You'd Better Believe Bowman Bought It With Anti-Semitism

There has already been a lot of analysis around Bowman’s defeat, a lot of which is devoted to complexifying this event. It wasn’t just his hostility toward Israel, the sophisticates insist. Bowman was out of step with his district on bread-and-butter issues. He voted against Biden’s infrastructure bill. The fire-alarm incident was indicative of his poor judgement and a penchant for scene-chewing theatrics. All stipulated. But let’s be honest: It was his anti-Israel (verging on pro-Hamas) stance wot done it.

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Bowman went down to a 17-point defeat because he picked a fight with his own voters, tried to impose his own unpopular moral framework on an unwilling electorate, and suffered the consequences. He made himself into a noxious avatar of the most unsympathetic constituencies in the country, and his voters rejected him for it. Those who want to muddy the waters do so in service to their own intellects, perhaps, but also to obscure the rather clear lessons that Bowman’s loss might convey to other Democrats.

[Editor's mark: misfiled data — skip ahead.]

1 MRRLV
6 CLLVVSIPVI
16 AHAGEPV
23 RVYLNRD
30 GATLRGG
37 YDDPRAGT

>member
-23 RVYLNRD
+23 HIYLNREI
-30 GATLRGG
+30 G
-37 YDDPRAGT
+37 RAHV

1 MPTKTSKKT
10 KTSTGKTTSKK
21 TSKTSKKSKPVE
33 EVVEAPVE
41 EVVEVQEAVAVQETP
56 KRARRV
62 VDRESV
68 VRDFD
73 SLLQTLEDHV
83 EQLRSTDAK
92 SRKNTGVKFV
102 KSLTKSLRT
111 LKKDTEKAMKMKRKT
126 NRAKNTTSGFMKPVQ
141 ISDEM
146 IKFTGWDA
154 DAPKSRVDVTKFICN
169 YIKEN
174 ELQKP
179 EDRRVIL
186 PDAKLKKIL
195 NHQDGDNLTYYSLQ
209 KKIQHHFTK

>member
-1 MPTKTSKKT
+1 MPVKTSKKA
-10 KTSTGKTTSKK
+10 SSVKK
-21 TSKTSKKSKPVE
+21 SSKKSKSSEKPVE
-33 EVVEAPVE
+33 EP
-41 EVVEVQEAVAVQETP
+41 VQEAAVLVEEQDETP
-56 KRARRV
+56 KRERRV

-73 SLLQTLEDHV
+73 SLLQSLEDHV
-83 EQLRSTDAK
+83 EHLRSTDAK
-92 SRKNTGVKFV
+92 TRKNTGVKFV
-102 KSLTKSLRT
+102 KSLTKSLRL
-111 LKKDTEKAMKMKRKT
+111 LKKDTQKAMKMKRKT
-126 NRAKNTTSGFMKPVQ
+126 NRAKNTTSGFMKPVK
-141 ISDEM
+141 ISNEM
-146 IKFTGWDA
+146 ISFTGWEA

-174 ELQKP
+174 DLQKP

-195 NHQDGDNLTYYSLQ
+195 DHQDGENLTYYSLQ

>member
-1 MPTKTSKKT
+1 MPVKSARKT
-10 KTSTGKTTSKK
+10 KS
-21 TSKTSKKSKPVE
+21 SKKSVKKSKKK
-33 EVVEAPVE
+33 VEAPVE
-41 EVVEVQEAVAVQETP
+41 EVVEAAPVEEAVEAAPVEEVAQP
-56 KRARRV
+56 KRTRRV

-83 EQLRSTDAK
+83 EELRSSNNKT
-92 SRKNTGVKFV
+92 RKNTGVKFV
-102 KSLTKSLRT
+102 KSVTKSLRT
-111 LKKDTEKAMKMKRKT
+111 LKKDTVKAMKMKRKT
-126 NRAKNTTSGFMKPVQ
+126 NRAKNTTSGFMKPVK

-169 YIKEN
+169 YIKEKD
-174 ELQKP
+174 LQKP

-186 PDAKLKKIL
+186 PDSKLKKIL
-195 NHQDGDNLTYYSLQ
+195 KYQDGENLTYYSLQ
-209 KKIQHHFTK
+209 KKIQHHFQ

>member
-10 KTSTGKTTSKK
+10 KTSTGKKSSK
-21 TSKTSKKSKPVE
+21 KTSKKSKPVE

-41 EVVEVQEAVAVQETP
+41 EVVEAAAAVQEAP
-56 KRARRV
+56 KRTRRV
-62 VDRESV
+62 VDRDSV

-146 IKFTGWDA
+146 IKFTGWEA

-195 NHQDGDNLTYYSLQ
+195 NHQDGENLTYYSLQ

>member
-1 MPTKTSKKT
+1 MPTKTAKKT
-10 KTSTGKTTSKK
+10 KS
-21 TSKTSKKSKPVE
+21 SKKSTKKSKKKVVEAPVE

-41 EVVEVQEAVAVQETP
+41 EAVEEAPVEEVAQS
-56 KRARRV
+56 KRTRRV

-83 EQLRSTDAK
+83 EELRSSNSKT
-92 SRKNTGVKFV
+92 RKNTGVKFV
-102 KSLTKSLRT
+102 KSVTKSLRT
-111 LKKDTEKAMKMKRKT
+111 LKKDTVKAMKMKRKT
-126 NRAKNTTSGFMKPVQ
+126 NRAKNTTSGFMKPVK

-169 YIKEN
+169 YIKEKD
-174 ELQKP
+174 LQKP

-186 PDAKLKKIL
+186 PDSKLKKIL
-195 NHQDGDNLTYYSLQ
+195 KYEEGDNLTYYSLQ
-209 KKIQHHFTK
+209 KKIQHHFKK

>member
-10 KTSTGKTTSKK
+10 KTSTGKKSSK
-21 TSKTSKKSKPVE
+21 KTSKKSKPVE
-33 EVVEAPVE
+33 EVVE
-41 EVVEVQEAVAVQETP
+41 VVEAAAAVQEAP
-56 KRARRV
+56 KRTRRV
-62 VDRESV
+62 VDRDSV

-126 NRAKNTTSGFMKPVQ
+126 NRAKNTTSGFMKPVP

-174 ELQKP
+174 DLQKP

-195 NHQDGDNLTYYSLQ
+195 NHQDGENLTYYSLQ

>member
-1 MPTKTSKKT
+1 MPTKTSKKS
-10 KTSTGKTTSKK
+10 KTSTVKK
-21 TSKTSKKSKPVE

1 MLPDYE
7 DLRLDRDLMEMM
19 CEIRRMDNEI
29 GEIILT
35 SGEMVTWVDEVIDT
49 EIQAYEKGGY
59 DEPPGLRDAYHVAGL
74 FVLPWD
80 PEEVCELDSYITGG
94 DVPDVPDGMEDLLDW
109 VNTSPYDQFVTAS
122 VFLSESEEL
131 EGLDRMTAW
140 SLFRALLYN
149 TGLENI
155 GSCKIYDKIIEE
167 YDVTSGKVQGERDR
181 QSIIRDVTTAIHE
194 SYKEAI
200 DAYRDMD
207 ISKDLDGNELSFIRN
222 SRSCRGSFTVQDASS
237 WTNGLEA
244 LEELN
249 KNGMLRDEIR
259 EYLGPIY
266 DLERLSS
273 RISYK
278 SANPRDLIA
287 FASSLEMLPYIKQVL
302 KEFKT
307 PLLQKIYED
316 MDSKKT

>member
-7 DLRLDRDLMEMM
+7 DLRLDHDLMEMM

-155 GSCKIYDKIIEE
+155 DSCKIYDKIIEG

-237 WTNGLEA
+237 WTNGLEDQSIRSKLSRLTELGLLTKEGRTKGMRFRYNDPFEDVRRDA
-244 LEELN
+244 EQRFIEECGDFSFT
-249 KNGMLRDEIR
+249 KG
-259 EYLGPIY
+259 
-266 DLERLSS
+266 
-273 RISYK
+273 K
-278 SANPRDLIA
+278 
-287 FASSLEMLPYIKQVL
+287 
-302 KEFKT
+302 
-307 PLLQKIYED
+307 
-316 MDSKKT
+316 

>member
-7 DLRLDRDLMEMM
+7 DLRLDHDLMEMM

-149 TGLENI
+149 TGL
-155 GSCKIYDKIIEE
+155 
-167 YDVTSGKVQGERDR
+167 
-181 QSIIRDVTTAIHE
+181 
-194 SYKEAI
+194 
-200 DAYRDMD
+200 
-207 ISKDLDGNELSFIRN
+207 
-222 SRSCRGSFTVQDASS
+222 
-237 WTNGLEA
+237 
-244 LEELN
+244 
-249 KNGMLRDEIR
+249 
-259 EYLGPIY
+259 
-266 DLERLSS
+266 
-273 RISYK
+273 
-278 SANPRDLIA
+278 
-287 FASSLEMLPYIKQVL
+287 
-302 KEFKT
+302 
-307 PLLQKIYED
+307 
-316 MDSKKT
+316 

The party can tell itself whatever fables it likes, but Bowman’s fate is a clear cautionary tale about the dangers of succumbing to the anti-Israel monomania that has consumed the progressive movement in America.

Ed Morrissey

If it hadn't been for that rabid anti-Semitism, would George Latimer have even bothered to challenge Bowman? That question answers the idea that Bowman lost because of "bread and butter issues," and that should be a warning for Democrats in this cycle. Voters have noticed the chaos created by the radical Left, and they do not like it. If they have a rational alternative to it, they will choose it. 

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